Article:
Soldiers armed with shovels are digging in just 25 kilometres (15 miles) north of Baghdad as others man new checkpoints, bolstering the Iraqi capital's defences against a militant assault.
A major militant offensive launched on Monday, spearheaded by the Islamic State of Iraq and the Levant (ISIL) group but also involving supporters of executed dictator Saddam Hussein, has overrun a large chunk of northern and north-central Iraq.
The advance swept to within less than 100 kilometres (60 miles) of the capital, raising fears among residents that the city itself would be next, though militants have since been pushed back by security forces in areas farther north, making an assault on Baghdad appear less likely.
ISIL spokesman Abu Mohammed al-Adnani has vowed its fighters would press on to Baghdad and Karbala, a city southwest of the capital that is considered one of the holiest sites in Shiite Islam.
Top Shiite cleric Grand Ayatollah Ali al-Sistani on Friday urged Iraqis to take up arms against the Sunni militants.
Trucks carrying hundreds of volunteers were among a large number of vehicles passing through the key main checkpoint north of Baghdad, as security forces carried out spot checks.
The volunteers sang patriotic songs as they were driven to a nearby training centre.
Security forces performed poorly when the militant onslaught was unleashed, but they now appear to be recovering from the initial shock and have begun to regain ground.
The volunteers sang patriotic songs
They are regrouping despite scenes of disarray in the early days of the offensive, when soldiers shed their uniforms for civilian clothes and abandoned weapons and other equipment.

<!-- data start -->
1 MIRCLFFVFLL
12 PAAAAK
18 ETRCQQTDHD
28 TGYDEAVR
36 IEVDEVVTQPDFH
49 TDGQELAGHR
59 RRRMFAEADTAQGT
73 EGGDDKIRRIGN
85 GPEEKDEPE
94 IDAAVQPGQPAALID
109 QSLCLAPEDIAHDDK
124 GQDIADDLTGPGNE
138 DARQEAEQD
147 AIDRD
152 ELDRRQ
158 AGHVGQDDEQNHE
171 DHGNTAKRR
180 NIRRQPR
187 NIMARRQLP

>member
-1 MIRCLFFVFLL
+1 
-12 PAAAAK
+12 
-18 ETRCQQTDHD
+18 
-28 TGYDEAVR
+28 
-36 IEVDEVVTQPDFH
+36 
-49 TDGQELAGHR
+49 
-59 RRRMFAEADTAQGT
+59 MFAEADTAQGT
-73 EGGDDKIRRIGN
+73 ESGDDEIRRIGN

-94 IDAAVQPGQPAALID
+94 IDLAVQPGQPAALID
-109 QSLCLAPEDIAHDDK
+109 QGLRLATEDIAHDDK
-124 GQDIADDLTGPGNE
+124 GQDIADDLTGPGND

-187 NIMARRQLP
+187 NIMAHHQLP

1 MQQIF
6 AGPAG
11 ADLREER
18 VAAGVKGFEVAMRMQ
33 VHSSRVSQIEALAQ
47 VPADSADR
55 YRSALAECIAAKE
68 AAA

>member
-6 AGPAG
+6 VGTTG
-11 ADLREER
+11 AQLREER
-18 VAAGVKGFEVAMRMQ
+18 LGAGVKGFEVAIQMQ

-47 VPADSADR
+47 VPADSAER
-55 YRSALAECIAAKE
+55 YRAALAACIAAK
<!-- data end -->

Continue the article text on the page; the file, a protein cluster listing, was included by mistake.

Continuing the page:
And they have retaken areas north of the capital that were among the closest militants got to Baghdad, officers said.
Bolstered by militiamen
Regular security forces are bolstered by militiamen in preparing to defend the capital.
“Our forces stand as one rank beside the army and the police,” said Hussein al-Tamimi, a local leader of the Sahwa militia forces, which fought alongside American troops against militants in previous years.
“Where are they?” he asked of the militants.
“We are waiting for them and looking for them. We want them to come so we can finish them.”
Dhia Ali al-Tamimi, a local tribal leader, also spoke out in support of the security forces, telling AFP that “everyone must protect the land and the state”.
“Life is completely normal in our areas and attacks by these terrorists don’t scare us,” he said.
Inside Baghdad itself, security forces have also set up new checkpoints, joining a slew of others.
Brigadier General Saad Maan has told AFP that “we put in place a new plan to protect Baghdad”.
It “consists of intensifying the deployment of forces, and increasing intelligence efforts and the use of technology such as (observation) balloons and cameras and other equipment,” Maan said.
He also said coordination between the various security forces had been increased.
Ihsan al-Shammari, a politics professor at Baghdad University, said he does not expect the militants to reach Baghdad, and that “their end will be far from the capital”.
But if they did reach Baghdad, it would devolve into street-to-street fighting, Shammari added.
Inside the capital, life is still relatively normal in the Kadhimiyah area, the city’s northernmost area and home to a revered Shiite shrine visited by hundreds of thousands of people every year.
Kadhimiyah shop-owner Abu Khodr was defiant, saying that “standing up to terrorism is a national duty for everyone in the world, not just in Iraq”.
“We don’t fear them at all,” he said of the militants. “Do we fear the enemies of God?”
A confident army Colonel Abduljabbar al-Assadi, inspecting the new defensive positions north of Baghdad, said: “Our forces are ready for any emergency.”
Assadi said the checkpoint had already been attacked twice. In one attack, his arm was broken.
“Despite that, I refused to leave the checkpoint, and I will not abandon it,” he said.